Jefferson's mixed-race children from his relationship with Sally Hemings, were seven-eighths white.

Partus sequitur ventrem

partus sequitur ventrumpartusenslaved status from mother to child
This classification of ancestry and social class was separate from the legal status derived from partus sequitur ventrem, the law that made children born to slave mothers also slaves.

South

Ssouthboundaustral
But, it was not until after the end of slavery and regaining of power by conservative whites in the late 19th-century South that they passed laws to create racial segregation and Jim Crow.

Racial segregation

segregationsegregatedsegregationist
But, it was not until after the end of slavery and regaining of power by conservative whites in the late 19th-century South that they passed laws to create racial segregation and Jim Crow.

Jim Crow laws

Jim CrowJim Crow eraJim Crow law
But, it was not until after the end of slavery and regaining of power by conservative whites in the late 19th-century South that they passed laws to create racial segregation and Jim Crow.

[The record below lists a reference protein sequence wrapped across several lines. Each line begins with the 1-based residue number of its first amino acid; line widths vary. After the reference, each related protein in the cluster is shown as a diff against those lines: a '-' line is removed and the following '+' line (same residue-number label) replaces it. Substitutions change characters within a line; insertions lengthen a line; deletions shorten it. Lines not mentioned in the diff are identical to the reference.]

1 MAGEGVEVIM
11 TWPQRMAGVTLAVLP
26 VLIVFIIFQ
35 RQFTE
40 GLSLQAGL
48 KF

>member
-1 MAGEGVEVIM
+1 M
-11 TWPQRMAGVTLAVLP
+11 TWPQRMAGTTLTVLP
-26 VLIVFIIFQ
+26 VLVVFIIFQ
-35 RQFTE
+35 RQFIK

Disenfranchisement after the Reconstruction Era

disenfranchiseddisfranchiseddisenfranchised most blacks
From 1890 to 1908, southern states of the former Confederacy passed constitutional amendments and legislation making voter registration more difficult, essentially disfranchising most blacks and tens of thousands of poor whites.

Voting Rights Act of 1965

Voting Rights Act1965 Voting Rights ActNational Voting Rights Act of 1965
Such disfranchisement essentially lasted until the civil rights movement gained Congressional passage of the Voting Rights Act of 1965 to protect constitutional rights of citizens to vote.

One-drop rule

one drop ruleone dropOne-drop theory
Beginning with Tennessee in 1910, through Oklahoma in 1931, most southern states adopted the one-drop rule, and hardened racial lines so that a person of any African ancestry was to be recorded as and considered as black in the binary society.